Sunday, 11 April 2010

Vintage Patterns and Wishful Thinking

I have been wanting to sew myself a dress for a long time. However, ever since I had my daughter three years ago my shape and size have been in a constant flux so I didn't want to make a lovely made to measure dress that I then maybe couldn't wear in a few years' time. After all, I don't believe in disposable fashion. Even if I might shop in a store that sells exactly that, I always extend the lifeline of my purchases by either turning them into something completely different when they're no longer usable in their original purpose, or simply by recycling them. Now, however, I have settled myself with the fact that this is most likely what my shape and size will be for foreseeable future. Maybe one day, if and when my painful joints allow me to, I will again up the exercise program but until that day, easy does it. Learning to love your shape though, that's an entirely different deal. And experience has taught  me that it is so no matter what your shape, or size, is. The worst thing, however, anyone can do is dress yourself in a sack and spread some ashes (symbolical, even) on yourself. How I hate those fashion-fix shows on TV that are supposed to teach you how to 'dress to flatter' when in fact most of them just teach you how to think of yourself as parts to be hidden or revealed according to whether they're seen as 'fit' or 'fat'. I believe that you 'dress to flatter' when you feel happy in your clothes, and you are 'fit' when you feel happy in your body. Regardless of your size.

So, today I ordered this Vogue Vintage dress pattern for myself. And I am going to make a dress from it, for myself. And no, I do not have a waist like those women on the pattern sleeve. And no, I don't intend to wear a corset. And yes, I know I will love the dress. :)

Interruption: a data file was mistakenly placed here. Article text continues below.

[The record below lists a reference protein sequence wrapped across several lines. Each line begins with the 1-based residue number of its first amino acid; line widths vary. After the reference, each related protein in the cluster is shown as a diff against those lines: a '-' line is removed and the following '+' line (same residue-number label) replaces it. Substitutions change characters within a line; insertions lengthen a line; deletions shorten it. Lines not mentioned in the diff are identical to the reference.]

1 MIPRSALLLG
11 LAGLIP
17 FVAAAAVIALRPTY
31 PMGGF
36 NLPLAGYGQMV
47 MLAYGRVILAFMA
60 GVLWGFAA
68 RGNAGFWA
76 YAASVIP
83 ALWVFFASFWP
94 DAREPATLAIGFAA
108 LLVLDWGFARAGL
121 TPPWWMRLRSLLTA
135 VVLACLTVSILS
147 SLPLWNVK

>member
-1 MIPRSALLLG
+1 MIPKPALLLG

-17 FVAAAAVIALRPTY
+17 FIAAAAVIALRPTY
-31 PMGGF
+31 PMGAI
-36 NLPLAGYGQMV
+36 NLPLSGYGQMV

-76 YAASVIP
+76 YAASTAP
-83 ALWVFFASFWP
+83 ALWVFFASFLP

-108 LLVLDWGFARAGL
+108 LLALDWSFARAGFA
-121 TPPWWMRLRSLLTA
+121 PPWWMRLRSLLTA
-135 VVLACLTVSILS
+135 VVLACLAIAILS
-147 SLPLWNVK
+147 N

You can find other Vintage Vogue patterns as well for example here at Sew Direct. Now the only problem really is to find the perfect fabric for it. I think that I will forgo patterned ones for now and look for a nice linen mixture for this one. With maybe a little bit of stretch added in as well since the cut of the pattern is quite figure fitting at the shoulders and I will want to wear my dress while actually doing things. Alway nice that, huh. To be able to wear your clothes while actually doing things. However, I don't think I will be wanting a petticoat with the dress though, net or otherwise. Having tried the petticoat thingy with a previous dress I made for my youngest Sister a couple of years ago, I think it will not be needed this time as I am looking to make a more everyday type of a dress.

 My Sister was to be a Maid of Honor at her friend's wedding at the time and wanted something unique to wear. She had some ideas she shared with me, and I went hunting for pictures and patterns to bring the ideas into life. There was no single pattern the dress was made from, but instead I took a skirt from here and a basic line for the top from another and basically hand sewed it to make it exactly as she, and I, wanted it to be. Did I tell you that I am a perfectionist when it comes to sewing? No? And ever since I received a book called Couture Sewing Techniques by Clare Schaeffer as a gift, it has only gotten worse. But a perfectionist by my own standards, mind you. I am quite sure no piece of clothing made by me would ever pass the 'go Chanel or go home' test. 

But back to the dress. The fabric I used was a mixture of linen and synthetic fiber that gave it a slightly metallic sheen. We didn't want the dress to look 'beachy' after all. The bodice is very fitted, with a wide boat neck front and back, slightly deeper at the back. At the waist is a separate sash that is held together by invisible snaps in the back. The skirt is a full circle shape with two petticoats underneath. The first one is made of net and the second of broderie anglaise cotton. On the left side at the front of the skirt is hand sewn ruching that doesn't really show in the picture but that gave the dress a slightly disheveled look despite the rather prim 1950's styling. At the back is a long invisible zipper. It was and is a really lovely dress and my Sister completely made it her own by adding the black accessories as a perfect contrast to the sweetness of the shape and the broderie anglaise cotton fabric.

And I just had to add this one. Here she is again wearing both of the petticoats with a genuine vintage dress.Very nice. :)

No comments:

Post a Comment